Thursday, January 27, 2000 at 2:40 PM
Residents of Geauga County are getting some new neighbors this week. The State Division of Wildlife yesterday began the re-introduction of a species once native to Northeast Ohio, the snowshoe hare. The animals are very common in Canada, and can still be found in Michigan, but haven't been seen in these parts since the early 1900s. Now wildlife officials are bringing the species back as part of an effort to increase the diversity of the local environment. 90.3's April Baer reports on this winter's hare transplant.
AB- If you like winter, as snowshoe hares do, yesterday was the perfect day for a move. Big snowflakes were falling in northern Geauga County, with the thermometer showing a balmy twenty degrees. State wildlife workers, accompanied by a small army of reporters, trudged single-file through a snowy field not far from Chardon. Dave Scott is a biologist with the Ohio Division of Wildlife. He's spent the last few weeks in Michigan's Upper Peninsula, supervising the roundup that's bringing about two dozen snowshoe hares to Ohio-the first of the species to set foot here in forty years. He says Geauga county is an ideal spot for snowshoe hares.
Scott- It's a very young dense woody area. They like the woody stems close to the ground; they like overhead cover, and this provides a good, quality habitat for them.
AB- The regional climate is another reason Geauga County was chosen. As much as Lake Effect snow may frustrate local drivers, it's essential to snowshoe hares survival. Every year, when the days start to get shorter, snowshoe hares gradually shed their normal brown fur, and grow in a snowy white winter coat. This species needs to be in a place that's appropriate for its annual color change.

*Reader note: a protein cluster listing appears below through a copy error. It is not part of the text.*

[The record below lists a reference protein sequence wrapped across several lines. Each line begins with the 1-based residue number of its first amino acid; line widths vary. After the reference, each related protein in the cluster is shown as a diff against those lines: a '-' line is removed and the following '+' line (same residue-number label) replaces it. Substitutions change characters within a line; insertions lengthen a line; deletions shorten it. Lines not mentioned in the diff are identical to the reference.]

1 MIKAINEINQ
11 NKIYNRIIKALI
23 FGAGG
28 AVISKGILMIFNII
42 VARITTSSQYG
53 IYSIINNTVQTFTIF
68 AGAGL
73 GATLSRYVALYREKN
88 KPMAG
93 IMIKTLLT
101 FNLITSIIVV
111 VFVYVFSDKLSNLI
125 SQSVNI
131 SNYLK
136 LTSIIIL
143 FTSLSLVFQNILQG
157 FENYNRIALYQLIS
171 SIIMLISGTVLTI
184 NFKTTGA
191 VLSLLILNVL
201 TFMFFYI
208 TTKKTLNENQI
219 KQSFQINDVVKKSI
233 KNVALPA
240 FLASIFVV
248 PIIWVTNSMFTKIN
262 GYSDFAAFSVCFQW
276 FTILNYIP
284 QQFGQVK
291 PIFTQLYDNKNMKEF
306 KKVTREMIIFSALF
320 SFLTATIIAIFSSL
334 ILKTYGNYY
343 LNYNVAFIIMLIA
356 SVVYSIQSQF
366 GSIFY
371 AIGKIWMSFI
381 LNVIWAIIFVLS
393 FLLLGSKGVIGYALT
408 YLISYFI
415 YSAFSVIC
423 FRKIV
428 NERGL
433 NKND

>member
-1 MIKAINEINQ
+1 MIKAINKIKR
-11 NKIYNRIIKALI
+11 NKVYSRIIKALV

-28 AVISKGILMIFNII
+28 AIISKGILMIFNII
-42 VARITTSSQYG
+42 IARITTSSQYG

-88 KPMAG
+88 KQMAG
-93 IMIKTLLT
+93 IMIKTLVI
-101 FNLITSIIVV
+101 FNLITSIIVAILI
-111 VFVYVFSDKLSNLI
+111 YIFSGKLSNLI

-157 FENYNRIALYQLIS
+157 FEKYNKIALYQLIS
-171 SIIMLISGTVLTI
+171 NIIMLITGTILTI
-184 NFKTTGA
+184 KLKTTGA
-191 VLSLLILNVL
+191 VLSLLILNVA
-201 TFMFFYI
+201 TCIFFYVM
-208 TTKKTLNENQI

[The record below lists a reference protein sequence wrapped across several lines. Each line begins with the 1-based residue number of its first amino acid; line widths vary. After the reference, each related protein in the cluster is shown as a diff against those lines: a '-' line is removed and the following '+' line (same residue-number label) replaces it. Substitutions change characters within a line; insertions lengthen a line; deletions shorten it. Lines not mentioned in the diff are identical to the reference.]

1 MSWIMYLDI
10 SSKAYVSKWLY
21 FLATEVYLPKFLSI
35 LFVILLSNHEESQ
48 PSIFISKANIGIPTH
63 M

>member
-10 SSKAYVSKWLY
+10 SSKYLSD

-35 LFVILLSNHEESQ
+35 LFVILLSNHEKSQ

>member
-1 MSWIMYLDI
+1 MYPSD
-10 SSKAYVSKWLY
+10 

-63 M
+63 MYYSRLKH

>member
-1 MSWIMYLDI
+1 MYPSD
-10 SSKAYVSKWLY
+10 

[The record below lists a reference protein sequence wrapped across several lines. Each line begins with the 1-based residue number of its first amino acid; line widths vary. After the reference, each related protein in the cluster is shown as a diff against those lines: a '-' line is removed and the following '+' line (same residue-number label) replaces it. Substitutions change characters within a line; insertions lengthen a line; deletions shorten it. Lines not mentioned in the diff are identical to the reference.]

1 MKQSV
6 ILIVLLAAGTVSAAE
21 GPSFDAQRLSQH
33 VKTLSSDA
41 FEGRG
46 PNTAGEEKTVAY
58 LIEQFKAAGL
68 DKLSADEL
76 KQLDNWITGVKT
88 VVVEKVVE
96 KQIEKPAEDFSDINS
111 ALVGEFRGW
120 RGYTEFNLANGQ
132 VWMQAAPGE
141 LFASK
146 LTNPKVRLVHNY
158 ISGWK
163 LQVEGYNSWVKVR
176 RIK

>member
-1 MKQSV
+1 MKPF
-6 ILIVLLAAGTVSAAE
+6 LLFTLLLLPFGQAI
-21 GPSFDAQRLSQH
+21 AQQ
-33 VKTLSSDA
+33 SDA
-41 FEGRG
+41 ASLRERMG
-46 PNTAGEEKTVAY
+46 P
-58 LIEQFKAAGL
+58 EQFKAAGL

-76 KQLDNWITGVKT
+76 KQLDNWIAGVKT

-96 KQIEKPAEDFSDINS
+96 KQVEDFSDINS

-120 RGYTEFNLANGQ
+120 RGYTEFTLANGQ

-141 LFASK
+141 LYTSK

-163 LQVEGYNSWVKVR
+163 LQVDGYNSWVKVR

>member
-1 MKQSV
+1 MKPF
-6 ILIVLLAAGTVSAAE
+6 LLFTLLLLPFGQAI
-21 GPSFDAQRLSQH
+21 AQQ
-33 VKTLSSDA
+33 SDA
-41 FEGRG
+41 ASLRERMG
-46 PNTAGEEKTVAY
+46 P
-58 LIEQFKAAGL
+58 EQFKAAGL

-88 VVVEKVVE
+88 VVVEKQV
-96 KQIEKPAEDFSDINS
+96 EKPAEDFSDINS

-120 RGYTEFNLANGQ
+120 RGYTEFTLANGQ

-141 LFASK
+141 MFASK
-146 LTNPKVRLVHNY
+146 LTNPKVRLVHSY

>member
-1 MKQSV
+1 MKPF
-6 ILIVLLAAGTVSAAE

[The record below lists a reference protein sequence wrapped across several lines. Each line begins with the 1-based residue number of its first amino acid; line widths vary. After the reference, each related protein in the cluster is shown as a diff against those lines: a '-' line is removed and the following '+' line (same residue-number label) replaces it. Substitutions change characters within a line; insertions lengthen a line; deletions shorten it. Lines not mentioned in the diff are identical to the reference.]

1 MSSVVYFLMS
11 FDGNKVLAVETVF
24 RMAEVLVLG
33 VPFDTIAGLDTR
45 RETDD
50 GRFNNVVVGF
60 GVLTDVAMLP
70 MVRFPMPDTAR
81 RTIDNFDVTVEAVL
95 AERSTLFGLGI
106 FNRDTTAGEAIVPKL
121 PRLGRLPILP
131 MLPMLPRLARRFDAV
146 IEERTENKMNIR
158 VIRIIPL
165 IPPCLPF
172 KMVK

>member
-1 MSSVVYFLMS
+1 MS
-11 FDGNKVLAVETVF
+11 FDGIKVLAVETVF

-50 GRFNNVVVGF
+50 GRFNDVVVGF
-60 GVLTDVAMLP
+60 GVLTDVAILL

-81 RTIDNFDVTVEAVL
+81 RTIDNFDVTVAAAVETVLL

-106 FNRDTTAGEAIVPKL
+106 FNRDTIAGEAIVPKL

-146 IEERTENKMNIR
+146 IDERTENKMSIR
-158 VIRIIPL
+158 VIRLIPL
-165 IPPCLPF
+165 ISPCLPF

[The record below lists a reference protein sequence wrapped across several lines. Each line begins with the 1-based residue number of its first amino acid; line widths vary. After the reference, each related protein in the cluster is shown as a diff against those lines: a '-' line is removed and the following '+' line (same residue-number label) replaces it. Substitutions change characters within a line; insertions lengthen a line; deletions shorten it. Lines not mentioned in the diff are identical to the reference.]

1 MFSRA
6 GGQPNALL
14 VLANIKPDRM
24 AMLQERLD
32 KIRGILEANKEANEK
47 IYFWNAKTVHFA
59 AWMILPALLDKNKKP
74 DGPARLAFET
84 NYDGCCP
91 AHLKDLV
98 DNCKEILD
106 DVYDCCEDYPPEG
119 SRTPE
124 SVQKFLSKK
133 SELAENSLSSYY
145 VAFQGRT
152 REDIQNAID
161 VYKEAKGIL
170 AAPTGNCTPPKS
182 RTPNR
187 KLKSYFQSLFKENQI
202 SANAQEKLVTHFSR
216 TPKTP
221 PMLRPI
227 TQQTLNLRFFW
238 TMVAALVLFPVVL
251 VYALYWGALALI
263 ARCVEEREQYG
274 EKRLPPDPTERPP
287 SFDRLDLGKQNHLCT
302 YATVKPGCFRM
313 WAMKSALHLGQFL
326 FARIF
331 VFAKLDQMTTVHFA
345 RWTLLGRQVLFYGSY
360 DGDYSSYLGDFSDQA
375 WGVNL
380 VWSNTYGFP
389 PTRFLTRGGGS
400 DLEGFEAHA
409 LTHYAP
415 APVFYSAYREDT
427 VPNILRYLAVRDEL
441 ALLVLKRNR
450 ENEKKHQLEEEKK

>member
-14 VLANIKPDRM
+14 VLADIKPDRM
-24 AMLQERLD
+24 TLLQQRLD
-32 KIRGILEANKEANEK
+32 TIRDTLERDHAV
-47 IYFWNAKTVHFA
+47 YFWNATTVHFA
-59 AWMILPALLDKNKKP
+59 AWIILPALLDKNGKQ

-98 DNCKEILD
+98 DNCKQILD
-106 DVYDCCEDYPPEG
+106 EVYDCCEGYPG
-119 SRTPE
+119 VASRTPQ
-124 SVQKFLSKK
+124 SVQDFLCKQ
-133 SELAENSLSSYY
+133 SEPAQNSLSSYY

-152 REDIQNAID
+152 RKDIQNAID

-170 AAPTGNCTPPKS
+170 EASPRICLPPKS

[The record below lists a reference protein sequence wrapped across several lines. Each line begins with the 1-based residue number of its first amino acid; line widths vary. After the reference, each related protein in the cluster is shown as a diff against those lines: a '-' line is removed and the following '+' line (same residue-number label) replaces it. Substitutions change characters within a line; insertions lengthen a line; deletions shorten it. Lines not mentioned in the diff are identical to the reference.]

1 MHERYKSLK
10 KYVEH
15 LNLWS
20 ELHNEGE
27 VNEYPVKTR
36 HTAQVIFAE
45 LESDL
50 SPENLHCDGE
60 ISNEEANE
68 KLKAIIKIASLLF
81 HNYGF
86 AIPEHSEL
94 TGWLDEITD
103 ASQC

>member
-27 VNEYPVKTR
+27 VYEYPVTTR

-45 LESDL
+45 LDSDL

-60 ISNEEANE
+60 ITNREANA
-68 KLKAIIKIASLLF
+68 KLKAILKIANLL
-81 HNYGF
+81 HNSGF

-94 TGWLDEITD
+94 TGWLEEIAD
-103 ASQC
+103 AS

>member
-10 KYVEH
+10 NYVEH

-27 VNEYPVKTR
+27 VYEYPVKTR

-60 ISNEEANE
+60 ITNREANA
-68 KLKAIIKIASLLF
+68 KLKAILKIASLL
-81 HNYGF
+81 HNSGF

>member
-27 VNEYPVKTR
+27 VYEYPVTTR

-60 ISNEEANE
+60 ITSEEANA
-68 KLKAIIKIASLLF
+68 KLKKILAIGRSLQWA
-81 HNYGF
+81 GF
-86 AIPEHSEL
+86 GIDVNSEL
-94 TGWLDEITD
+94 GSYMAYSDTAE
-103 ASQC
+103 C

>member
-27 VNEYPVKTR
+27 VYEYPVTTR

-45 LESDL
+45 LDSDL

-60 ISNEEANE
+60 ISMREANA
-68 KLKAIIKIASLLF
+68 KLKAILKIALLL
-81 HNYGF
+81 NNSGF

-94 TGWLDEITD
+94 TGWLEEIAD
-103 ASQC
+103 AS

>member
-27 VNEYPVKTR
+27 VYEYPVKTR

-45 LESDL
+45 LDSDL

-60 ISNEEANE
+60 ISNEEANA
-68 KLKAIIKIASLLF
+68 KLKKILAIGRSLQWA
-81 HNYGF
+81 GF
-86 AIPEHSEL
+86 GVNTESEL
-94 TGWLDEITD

The wildlife staffers who've been working on this program say understanding how an animal interacts with its habitat is key to re-introduction projects' success. Kendra Wecker is head of Ohio Wildlife Diversity program, which boasts of bringing about a half dozen species back to Ohio since its inception. She says the there are strict criteria about what animals should be introduced.
Wecker- We have a short list of species that are extirpated in Ohio which snowshoe hares are, and we basically look at the animals and then we look at what habitat we have available. So it's all based on habitat.
AB- One look at the animals being reintroduced this week, and it's easy to see the snowshoe hares have some visual appeal as well. They're very camera-ready, if a little shy. With their greyish-white fur and big, dewy brown eyes, they look like a shoe-in for any wildlife calendar. And their enormous furry back feet look comical only until you see how quickly the animals leap over the snowdrifts, bounding away in their new home. Snowshoe hares have been clocked at speeds of up to 27 miles per hour.
(bystanders remarks: "look at 'em go! Adios guys!...")